This is the logical place to mention the "Avengers" movies since, by default, they are the ones where it is easiest to forget telling a self-contained story and instead get lost in a mess of plot threads and character arcs. That isn't to say none of the other MCU movies have that problem: Even though I tremendously enjoyed "Captain America: Civil War," for example, there were a number of occasions when it included elements that existed mainly to set up future movies (like "Spider-Man: Homecoming" or "Black Panther") rather than tell its own compelling story. One of the risks that the MCU faces going forward is that, in its determination to set up future films through existing ones, it will start to feel less like a series of movies than an overly-expensive TV show. It is one thing to ask audiences of a TV show to see previous episodes before watching the current one; when that same demand is made of filmgoers, one does a disservice to the artistic medium of cinema itself.

This was not a problem that the first "Avengers" movie had in 2012. Because it only had to juggle a handful of characters (Iron Man, Captain America, Hulk, Thor, Black Widow, Hawkeye), it was able to keep its narrative tight and focused. Similarly, because Loki was a menacing yet oddly pathetic villain, the story was able to stay focused on the need to thwart his world domination plans in a way that was satisfying to audiences who were unfamiliar with the original Marvel movies as well as those who were deep fans of them.

The first warning sign that Marvel may not be able to maintain that balance was in "Avengers: Age of Ultron." Like "The Avengers," the sequel had a good story at its core: Iron Man and the Hulk created a robot intended to protect the human race that winds up nearly destroying the planet. It's a decent premise for a heady sci-fi flick, and the parts of the movie that focus on that story are engaging, but there were too many occasions when the story made unnecessary detours to establish plot points for future, unrelated movies.

By "Avengers: Infinity War," the MCU had so many different characters and storylines competing for attention that it felt like movie loaf, an amorphous blob of storylines that lacked any distinct tone or identity — and was an incomprehensible mess to anyone who hadn't seen the nearly twenty movies that preceded it. "Avengers: Endgame" was a marked improvement because it reduced the number of characters and had a focused story, but even it was riddled with plot holes as it attempted to tie up more loose ends than could be realistically addressed in a three hour running time.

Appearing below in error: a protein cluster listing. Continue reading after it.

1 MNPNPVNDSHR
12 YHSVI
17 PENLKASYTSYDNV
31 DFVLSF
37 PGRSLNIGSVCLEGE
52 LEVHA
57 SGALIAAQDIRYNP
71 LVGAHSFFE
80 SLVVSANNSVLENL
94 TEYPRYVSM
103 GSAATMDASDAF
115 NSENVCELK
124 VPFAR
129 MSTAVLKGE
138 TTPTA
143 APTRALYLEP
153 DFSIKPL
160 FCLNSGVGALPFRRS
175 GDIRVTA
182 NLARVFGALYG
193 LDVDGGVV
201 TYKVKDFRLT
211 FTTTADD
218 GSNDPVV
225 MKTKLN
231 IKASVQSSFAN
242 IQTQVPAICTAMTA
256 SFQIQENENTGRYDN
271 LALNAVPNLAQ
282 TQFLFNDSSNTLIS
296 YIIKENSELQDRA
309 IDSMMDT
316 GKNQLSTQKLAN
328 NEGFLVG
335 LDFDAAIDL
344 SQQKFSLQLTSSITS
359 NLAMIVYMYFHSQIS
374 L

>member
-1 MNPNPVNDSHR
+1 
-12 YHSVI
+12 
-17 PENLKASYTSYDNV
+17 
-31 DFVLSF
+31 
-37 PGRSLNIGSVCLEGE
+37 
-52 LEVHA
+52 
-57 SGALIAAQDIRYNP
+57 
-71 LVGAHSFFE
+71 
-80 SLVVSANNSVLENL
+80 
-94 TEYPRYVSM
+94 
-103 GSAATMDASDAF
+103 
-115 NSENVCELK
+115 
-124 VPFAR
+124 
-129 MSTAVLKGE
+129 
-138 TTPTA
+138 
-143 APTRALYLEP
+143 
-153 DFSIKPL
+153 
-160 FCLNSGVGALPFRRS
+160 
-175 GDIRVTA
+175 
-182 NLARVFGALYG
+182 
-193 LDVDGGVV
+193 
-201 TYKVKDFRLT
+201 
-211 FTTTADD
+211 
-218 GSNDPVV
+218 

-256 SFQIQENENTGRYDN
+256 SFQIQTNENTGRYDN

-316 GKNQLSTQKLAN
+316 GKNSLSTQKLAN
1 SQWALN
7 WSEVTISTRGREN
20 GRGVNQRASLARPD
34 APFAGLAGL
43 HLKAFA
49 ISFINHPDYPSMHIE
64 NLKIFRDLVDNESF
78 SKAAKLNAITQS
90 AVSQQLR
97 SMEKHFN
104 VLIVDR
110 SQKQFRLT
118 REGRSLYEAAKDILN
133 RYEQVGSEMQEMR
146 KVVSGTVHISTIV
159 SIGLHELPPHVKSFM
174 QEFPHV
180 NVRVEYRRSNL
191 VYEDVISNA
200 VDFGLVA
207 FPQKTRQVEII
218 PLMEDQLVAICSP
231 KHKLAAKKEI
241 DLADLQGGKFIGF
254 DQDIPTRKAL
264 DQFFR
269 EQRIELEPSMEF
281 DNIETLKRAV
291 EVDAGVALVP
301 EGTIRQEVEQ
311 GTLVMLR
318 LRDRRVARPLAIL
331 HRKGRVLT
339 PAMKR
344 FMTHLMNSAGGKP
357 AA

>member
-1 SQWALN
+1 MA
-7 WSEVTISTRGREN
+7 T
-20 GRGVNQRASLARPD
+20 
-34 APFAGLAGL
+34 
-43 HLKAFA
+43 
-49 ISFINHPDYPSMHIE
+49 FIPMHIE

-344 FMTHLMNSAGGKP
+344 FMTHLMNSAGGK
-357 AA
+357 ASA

4. New Marvel movies need to have the confidence to try something different while making sure that they don't collapse under the weight of their own mythology

That, as they say, is the bottom line here. That the MCU has produced far more good and great movies than bad ones is an encouraging sign. When it comes to a certain type of bad MCU movie — the flavorless, unmemorable kind — one can take heart that most of those entries are from the earlier days of the series ("The Incredible Hulk" came out in 2008, "Iron Man 2" came out in 2010, "Thor: The Dark World" came out in 2013). On the other hand, the creakier MCU movies — those that fall apart because they rely excessively on establishing connections with other films, and depend on familiarity with those properties — tend to be more recent, particularly the last two "Avengers" movies. If the MCU does ultimately fall apart, this will likely be the reason why.

If it succeeds, on the other hand, it will be because the bold risks that it takes ultimately pay off. This could very well happen with "Thor: Love and Thunder," which will explore Valkyrie's bi-sexuality and introduce Dr. Jane Foster as the first female Thor character, or with "Doctor Strange and the Multiverse of Madness," which is being presented as the first MCU horror movie. It will be interesting to see how "Black Widow" manages to tell a compelling story despite her character's seemingly permanent death in "Avengers: Endgame," or whether "Shang-Chi and the Legend of the Ten Rings" will be able to do with Asian superheroes what "Black Panther" did with African superheroes.

There is much to be excited about as the MCU leaves The Infinity Saga and enters its uncharted new territory. Let's just hope that the creators won't be so drunk on their successes that they ignore the red flags.

By Matthew Rozsa

Matthew Rozsa is a staff writer at Salon. He received a Master's Degree in History from Rutgers-Newark in 2012 and was awarded a science journalism fellowship from the Metcalf Institute in 2022.